training to trade large -- [indiscernible] all trays that occurred in dark pools [indiscernible] your business strategy is designed intentionally to undermine market transparency and scale profit from companies and other investors. one problem is that we don't really know how simple your form has become to the capital markets. it citadel handle 47% of u.s. retail volumes. please, yes or no. mr. tenev: i'm sorry, what number, i could note here the percentage. chair water: 47%. >> to my knowledge, we handle in excess of 40% of all retail volume. chair water: i'm reclaiming my
time. mr. griffin, on january 27, did citadel execute 7.4 billion shares to retail investors, which would be more trades than the volume of the entire united states equities market in 2019? yes or no. mr. griffin: chairman waters, that was my written and oral testimony. chair water: thank you very much. with that, i recognize the distinguished ranking member for five minutes for questions. >> thank. mr. tenev, i'm going to come to you first. i just want to get you what happened on that day in january. let's take a step back here. you get a call, in the middle of the night, according to what i have heard you in interviews say, and based off the conversation with your compliance team, you decided to halt the buying of game stock
stocks -- gamestop stocks. we will get into the parts of that today, we will get into that, but this is what i think needs to be answered about your decision. why did robinhood restrict the buying but not the selling of gamestop, and why did folks get locked out on the buy side only? mr. tenev: ranking member mchenry, i appreciate the opportunity to address that. the reason robin hood -- first of all, robin hood has always committed to providing access. it is in our name, everything that we do. the decision was driven purely by the positive collateral requirements imposed by our clearinghouses. >> but why --
mr. tenev: selling does not. preventing customers from selling is a difficult and painful experience, where customers are unable to access their money. we don't want to impose that type of experience on our customers unless we have no other choice. even though i recognize customers were upset and disappointed that we had to do this, i imagine it would have been significantly worse if we prevented customers from selling. >> let me ask this question, is payment for order flow legal? mr. tenev: yes. payment for order flow is legal and regulated. >> and is this disclosed to those users of your app? mr. tenev: yes. payment order flow is disclosed in multiple places. moreover, the flow enables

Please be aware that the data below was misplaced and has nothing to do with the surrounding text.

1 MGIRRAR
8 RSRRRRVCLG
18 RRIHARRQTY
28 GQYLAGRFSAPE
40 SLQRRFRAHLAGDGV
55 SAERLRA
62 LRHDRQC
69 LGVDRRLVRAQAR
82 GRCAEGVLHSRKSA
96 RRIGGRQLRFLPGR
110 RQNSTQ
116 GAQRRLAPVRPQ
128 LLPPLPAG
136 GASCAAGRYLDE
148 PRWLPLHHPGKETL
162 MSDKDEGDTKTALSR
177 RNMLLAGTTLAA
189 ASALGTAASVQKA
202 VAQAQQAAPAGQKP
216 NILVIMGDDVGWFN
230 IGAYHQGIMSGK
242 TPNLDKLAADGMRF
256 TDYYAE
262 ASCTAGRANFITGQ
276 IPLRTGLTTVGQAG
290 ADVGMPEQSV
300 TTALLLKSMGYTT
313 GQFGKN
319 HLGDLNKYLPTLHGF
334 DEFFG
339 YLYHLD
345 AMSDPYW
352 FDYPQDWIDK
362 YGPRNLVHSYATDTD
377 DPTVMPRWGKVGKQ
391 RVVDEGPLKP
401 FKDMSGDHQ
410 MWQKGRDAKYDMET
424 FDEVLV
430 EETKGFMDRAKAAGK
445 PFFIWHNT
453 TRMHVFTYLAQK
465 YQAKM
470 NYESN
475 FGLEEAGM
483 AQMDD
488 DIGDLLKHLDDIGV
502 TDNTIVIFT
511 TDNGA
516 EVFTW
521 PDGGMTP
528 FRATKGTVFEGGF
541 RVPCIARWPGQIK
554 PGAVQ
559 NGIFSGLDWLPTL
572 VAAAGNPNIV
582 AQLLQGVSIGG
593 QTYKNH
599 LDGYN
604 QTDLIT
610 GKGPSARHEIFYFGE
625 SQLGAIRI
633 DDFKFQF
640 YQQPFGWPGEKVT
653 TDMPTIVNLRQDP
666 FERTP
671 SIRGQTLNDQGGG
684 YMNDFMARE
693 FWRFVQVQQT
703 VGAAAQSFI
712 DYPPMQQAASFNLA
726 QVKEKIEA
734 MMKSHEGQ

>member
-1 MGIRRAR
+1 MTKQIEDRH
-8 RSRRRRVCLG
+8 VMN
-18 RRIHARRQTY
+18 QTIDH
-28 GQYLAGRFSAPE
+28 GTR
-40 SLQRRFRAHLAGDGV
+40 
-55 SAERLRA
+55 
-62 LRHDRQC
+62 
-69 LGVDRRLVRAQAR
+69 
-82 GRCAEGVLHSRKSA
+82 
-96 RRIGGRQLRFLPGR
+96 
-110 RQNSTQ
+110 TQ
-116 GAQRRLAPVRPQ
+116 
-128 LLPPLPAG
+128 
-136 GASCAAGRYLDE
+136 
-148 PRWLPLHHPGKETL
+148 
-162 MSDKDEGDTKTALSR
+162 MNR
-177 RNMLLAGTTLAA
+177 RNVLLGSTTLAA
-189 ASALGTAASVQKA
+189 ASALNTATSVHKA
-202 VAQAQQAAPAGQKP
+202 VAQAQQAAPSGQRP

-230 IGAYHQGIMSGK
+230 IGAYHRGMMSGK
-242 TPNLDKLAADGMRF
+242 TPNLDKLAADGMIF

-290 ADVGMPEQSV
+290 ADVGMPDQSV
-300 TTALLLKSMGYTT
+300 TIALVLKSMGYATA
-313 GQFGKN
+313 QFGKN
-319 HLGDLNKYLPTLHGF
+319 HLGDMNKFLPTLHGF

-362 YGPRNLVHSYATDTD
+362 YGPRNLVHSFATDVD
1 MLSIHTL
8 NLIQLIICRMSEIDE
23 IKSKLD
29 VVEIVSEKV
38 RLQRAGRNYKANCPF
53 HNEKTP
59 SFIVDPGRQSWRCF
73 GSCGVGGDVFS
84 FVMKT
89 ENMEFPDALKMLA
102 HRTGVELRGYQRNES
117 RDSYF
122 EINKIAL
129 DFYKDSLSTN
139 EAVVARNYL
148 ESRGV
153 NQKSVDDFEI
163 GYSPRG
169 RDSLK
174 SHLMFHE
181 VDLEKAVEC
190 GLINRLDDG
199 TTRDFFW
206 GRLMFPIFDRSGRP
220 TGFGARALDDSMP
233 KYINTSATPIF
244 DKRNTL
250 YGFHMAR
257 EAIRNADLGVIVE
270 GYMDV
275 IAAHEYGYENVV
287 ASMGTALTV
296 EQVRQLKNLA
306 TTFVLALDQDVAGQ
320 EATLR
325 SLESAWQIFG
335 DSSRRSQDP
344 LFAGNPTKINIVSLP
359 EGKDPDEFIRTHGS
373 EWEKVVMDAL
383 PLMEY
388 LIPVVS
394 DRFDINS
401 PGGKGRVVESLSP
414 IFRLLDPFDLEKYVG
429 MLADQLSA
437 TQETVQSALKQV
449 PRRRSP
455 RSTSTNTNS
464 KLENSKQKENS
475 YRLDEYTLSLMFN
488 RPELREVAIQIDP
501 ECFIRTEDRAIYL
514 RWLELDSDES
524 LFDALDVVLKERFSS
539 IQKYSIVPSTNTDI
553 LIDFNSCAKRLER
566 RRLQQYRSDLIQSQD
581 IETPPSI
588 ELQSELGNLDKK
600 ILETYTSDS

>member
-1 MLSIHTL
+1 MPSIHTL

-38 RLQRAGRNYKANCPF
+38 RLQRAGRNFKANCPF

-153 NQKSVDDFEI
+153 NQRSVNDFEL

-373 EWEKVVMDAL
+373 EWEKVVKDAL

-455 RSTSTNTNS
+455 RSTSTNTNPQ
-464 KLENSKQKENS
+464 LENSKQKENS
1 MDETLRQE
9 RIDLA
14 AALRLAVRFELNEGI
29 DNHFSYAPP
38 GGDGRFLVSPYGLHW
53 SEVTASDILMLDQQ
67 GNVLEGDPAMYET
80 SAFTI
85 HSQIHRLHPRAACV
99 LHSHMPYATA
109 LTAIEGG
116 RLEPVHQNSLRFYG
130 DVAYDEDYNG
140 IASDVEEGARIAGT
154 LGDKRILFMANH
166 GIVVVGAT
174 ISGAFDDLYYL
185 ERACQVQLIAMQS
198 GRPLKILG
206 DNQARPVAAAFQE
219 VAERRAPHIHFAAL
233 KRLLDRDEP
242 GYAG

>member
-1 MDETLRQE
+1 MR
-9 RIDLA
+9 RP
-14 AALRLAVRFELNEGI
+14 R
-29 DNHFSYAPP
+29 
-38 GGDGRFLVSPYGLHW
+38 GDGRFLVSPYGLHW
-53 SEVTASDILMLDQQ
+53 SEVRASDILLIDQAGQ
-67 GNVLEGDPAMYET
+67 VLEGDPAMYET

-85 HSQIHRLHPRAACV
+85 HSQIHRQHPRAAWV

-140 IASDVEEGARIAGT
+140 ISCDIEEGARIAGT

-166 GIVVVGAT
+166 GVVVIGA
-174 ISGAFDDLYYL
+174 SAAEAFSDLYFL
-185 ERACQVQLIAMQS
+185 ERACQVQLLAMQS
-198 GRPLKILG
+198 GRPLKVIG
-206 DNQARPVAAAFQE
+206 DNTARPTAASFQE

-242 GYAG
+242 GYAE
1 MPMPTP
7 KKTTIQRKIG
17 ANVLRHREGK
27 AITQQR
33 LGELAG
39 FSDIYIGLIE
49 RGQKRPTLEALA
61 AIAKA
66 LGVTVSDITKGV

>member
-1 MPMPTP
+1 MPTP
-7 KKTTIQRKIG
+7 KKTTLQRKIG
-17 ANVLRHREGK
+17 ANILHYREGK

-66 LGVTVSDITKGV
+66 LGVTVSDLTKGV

commission-free trading, and that is why it has become the industry standard model, as other brokerages have replicated our model and started offering commission-free trading to their customers as well. >> so to this greater point of what happened that day and the model you are using, let's be crystal clear, that decision you made to restrict the buying but not the selling of gamestop, was it based on pressure from anyone on the witness panel here today? mr. tenev: not at all. zero pressure from anyone. it was the collateral depository decision made by our robin hood securities president. >> so let me get to this other question. you want to democratize finance. you want to open up wall street to retail investors. you say robin hood's mission is to democratize finance for all. so yes or no, candidate -- kenny
robin hood customer invest in robin hood the company? mr. tenev: robert hunt is currently a private company, so that is not possible, no -- robin hood is currently a private company, so that is not possible, no. >> so you're telling me the people that make you a successful company and correctly contribute to your company's growth and success, they don't get the same access to equity shares as a robin hood employee or your institutional investors. is that correct? mr. tenev: currently, that is correct, yes. miss schulp, -- miss shulp, why is that? ms. schulp: the sec limits a lot of investment in private companies to those folks known as accredited investor. to become a credited investor, you need a wealth test of owning at least $200,000 per year or